Breastfed babies less feverish after vaccination

Breastfeeding protects babies from fever that is seen after routine immunisations.

Its common for an infant to have some fever soon after immunisation. The immune system of the babies responds with local (pain, redness, swelling) and systemic (fever, decreased appetite) reactions after vaccination. Post-vaccination fever is usually mild and of short duration. Nonetheless, 1-2% of infants can have high fever, which can represent a stress for them and their families.

Breast and bottle-fed babies are known to respond differently to vaccines and to illness. To investigate whether breastfeeding might protect against fever, researchers made 450 mothers from Italy keep track of their baby’s temperature for three days after immunisation. Once babies had received the first or second set of two combination vaccines (against diphtheria, tetanus, pertussis, hepatitis B, polio, Haemophilis influenzae type b, and pneumococcal infection), mothers took the infant’s temperature that evening and daily for three more days. The information about fever was obtained over telephone on the third day after vaccination.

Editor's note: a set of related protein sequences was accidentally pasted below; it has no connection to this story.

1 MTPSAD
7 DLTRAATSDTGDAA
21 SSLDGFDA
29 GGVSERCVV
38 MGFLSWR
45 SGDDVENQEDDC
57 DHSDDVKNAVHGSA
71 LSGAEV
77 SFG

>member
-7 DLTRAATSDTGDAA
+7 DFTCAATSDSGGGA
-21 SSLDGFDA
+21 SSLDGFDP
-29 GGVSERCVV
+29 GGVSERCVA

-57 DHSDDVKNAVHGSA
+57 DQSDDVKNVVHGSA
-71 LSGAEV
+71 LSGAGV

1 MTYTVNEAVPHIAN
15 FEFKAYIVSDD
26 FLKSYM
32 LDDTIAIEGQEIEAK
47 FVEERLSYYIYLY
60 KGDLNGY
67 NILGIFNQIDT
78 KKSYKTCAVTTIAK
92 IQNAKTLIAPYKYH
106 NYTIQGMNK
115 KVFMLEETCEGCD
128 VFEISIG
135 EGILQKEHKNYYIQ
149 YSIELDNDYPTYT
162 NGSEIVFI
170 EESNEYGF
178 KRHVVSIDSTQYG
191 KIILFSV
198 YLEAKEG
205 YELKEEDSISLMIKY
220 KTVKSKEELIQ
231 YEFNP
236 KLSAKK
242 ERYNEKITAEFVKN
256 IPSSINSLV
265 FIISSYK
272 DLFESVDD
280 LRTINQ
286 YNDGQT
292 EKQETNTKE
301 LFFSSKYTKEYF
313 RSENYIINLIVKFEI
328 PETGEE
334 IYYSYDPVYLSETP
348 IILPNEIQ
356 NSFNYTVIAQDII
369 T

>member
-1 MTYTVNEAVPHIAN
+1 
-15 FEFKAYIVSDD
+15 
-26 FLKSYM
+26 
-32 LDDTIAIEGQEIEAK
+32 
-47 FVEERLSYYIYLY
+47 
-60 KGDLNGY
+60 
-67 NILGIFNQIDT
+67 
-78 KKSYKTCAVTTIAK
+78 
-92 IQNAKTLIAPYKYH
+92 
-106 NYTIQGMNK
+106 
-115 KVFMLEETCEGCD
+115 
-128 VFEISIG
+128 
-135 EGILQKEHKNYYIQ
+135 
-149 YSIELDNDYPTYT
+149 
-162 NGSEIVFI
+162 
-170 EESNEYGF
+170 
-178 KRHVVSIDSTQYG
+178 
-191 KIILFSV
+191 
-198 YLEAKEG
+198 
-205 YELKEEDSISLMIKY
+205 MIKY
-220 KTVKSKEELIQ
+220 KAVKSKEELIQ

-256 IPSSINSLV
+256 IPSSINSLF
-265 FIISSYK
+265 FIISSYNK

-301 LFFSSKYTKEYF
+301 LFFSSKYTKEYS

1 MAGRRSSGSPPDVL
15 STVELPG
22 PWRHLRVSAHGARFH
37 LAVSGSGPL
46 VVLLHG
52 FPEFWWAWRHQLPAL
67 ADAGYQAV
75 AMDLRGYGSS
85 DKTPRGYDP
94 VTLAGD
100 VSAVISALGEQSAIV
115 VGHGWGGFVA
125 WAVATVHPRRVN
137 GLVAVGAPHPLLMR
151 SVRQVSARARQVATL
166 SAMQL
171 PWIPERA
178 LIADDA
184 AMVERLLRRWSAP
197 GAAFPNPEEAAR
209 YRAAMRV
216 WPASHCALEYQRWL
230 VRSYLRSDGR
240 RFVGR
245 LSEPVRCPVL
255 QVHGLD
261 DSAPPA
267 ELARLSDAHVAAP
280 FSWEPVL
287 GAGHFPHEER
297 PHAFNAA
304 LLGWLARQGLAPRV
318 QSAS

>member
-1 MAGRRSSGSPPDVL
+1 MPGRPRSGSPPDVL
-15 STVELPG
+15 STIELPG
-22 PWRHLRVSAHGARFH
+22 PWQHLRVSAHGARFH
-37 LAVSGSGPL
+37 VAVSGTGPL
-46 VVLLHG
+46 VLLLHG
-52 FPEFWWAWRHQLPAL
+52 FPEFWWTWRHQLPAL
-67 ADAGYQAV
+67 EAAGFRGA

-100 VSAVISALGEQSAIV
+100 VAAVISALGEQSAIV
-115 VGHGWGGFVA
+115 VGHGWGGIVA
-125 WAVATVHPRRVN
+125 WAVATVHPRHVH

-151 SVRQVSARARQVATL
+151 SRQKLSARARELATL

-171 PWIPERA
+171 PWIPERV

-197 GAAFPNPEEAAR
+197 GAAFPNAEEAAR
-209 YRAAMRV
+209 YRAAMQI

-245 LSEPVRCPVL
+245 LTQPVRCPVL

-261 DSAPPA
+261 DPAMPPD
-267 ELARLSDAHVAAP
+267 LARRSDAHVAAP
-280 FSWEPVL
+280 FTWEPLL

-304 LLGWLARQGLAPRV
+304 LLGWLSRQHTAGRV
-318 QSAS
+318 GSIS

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About the author


Jeffry John Aufderheide is the father of a child injured as a result of vaccination. As editor of the website he promotes well-educated pediatricians, informed consent, and full disclosure and accountability of adverse reactions to vaccines.